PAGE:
17 December 2020
Rodney Mesquias, 48, has been ordered to serve 20 years in prison for falsely telling thousands of patients with long-term incurable diseases, such as Alzheimer and dementia, they had less than six months to live and subsequently enrolling them in hospice programs. He was also ordered to pay $120 million in restitution.
Mesquias paid kickbacks to physicians to fraudulently enrolling vulnerable beneficiaries in hospice care that prevented them from accessing curative care and stole millions of dollars from Medicare. Mesquias owned and controlled the Merida Group, a large health care company that operated dozens of locations throughout Texas. Merida Group marketers not only told patients they had less than six months to live they even sent chaplains to lie to the patients. They also discussed last rites and preparation for their imminent death.
Hospice services are meant for a terminal illnesses expected to result in death within six months. But Mesquias and others kept patients on services for multiple years in order to increase their revenue. Mesquias created false and fictitious medical records to avoid indictment. The records added false diagnostic information, making it appear that patients were dying when, in fact, they were not. Mesquias also treated physicians to lavish parties at elite nightclubs, providing them with tens of thousands of dollars in alcohol and other perks in exchange for medically unnecessary patient referrals.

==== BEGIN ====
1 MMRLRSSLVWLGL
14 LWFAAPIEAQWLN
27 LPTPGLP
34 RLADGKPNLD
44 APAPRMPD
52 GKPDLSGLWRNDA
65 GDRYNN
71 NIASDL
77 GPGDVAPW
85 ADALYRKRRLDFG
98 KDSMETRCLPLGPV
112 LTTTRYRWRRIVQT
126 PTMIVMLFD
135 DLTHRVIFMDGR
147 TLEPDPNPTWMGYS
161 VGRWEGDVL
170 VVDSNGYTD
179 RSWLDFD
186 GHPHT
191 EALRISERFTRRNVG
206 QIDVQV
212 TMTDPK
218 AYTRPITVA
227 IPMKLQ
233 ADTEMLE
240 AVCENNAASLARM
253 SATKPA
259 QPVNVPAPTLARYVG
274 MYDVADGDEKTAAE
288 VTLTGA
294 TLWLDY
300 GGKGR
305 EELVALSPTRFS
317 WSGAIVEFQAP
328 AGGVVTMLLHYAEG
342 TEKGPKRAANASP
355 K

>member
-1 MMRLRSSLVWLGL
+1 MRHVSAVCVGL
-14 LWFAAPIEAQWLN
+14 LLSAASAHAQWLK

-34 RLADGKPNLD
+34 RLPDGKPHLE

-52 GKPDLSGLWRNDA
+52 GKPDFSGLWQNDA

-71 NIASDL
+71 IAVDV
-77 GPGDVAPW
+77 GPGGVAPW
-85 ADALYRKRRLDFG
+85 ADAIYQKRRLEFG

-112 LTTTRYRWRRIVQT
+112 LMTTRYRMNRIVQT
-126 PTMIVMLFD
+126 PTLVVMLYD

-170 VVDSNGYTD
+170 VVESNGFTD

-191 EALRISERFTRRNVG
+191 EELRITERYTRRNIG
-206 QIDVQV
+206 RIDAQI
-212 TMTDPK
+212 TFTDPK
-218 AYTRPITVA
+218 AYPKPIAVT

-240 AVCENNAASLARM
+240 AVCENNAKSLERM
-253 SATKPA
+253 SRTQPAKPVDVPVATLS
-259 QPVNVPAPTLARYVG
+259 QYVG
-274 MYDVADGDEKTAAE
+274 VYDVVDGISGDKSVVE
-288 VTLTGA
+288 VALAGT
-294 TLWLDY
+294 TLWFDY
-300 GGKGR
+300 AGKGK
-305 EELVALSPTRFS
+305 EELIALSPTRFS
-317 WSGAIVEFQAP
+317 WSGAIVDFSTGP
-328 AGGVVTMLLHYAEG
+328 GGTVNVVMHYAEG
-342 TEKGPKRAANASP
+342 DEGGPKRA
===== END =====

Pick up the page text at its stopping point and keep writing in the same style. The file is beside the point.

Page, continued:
Henry McInnis, 48, his co-conspirator, was convicted of one count of conspiracy to commit health care fraud, conspiracy to commit money laundering and conspiracy to obstruct justice as well as six counts of health care fraud. McInnis will be sentenced at a later date. Francisco Peña, 82, also a co-conspirator, pleaded guilty. He was medical director for Merida Group. He was also mayor of Rio Bravo at the time. Peña died in November 2019.
Two other co-conspirators have pleaded guilty and are awaiting sentencing.
Department of Justice reported.